Rummanah Aasi
Description: Chase does not remember falling off the roof, in fact he does not remember anything about himself, and when he gets back to middle school he begins to learn who he was through the reactions of the other kids--trouble is, he really is not sure he likes the Chase that is being revealed, but can he take the opportunity amnesia has provided and restart his life?

Review: After falling off his roof, Chase Ambrose learns he was not a great person before his fall and knows that his past is not what he wants for his future. He wants to reinvent himself, but he quickly realizes that it is not easy to escape his past and his mistakes.
 Before his fall, Chase was the star and captain of the football team, following in his father's footsteps. He was also the biggest bully in his middle school, had made many students' lives miserable, and was serving a community service sentence for the damage that his bullying had caused. His dad and his former best friends, Bear and Aaron, recall the tough Chase that they love and want him to revert to, however, the new Chase is a kinder, more sympathetic person who struggles with his past and becomes friends with his former victims. Chase starts to earn his new friend's trust but it is rightfully fragile. As he works with the video club geeks, he forms a relationship with elderly Mr. Solway. I liked the juxtaposition of Mr. Solway's slow thawing of his icy exterior and sharing of his Korean War memories with Chase's own search for his own past.
 Korman is known for his humor in his books, but Restart has a more serious tone. There are humorous moments in the book such as the pursuit of making a viral video of stupid tricks, but they are sprinkled evenly in the story and more of the book's focus is on self reflection. The book is also told through multiple points of view, primarily of students who encounter and have different relationships with Chase and helps make Chase into a fully three dimensional character. Despite the strong anti-bullying theme, the story is never heavy handed but thoughtfully presents questions about loyalty, identity, owning up to mistakes, forgiveness, and the possibility of a new start in a way that appropriately fits the middle school setting.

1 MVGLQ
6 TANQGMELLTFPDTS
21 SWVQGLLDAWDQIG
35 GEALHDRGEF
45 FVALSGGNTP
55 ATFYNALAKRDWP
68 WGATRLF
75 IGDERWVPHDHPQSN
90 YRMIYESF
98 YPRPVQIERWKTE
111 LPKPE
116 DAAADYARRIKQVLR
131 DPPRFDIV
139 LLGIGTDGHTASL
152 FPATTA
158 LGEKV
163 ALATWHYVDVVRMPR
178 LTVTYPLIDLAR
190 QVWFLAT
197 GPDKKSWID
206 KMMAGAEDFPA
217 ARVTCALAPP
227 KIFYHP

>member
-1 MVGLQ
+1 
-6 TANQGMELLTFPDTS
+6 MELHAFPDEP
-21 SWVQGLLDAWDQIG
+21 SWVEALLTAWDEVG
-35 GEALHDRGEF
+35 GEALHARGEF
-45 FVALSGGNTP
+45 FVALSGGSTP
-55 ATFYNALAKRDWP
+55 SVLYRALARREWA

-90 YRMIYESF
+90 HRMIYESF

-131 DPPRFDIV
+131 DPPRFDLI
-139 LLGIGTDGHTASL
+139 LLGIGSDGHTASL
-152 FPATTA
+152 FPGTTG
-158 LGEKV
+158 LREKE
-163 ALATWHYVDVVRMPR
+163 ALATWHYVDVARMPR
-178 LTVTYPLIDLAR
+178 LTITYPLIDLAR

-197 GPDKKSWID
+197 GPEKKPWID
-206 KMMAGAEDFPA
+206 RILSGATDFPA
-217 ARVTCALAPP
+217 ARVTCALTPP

Rating: 4 stars

Words of Caution: There are scenes of bullying in the book. Recommended for Grades 4 and up.

If you like this book try: Save Me a Seat by Sarah Weeks
2 Responses
  1. I like the idea of reconfiguring oneself in a better light so this sounds like an interesting read. I have only known one person in real life who had total amnesia and, unfortunately, his new personality wasn't as good as the old one.


  2. Gordon Korman does it again!


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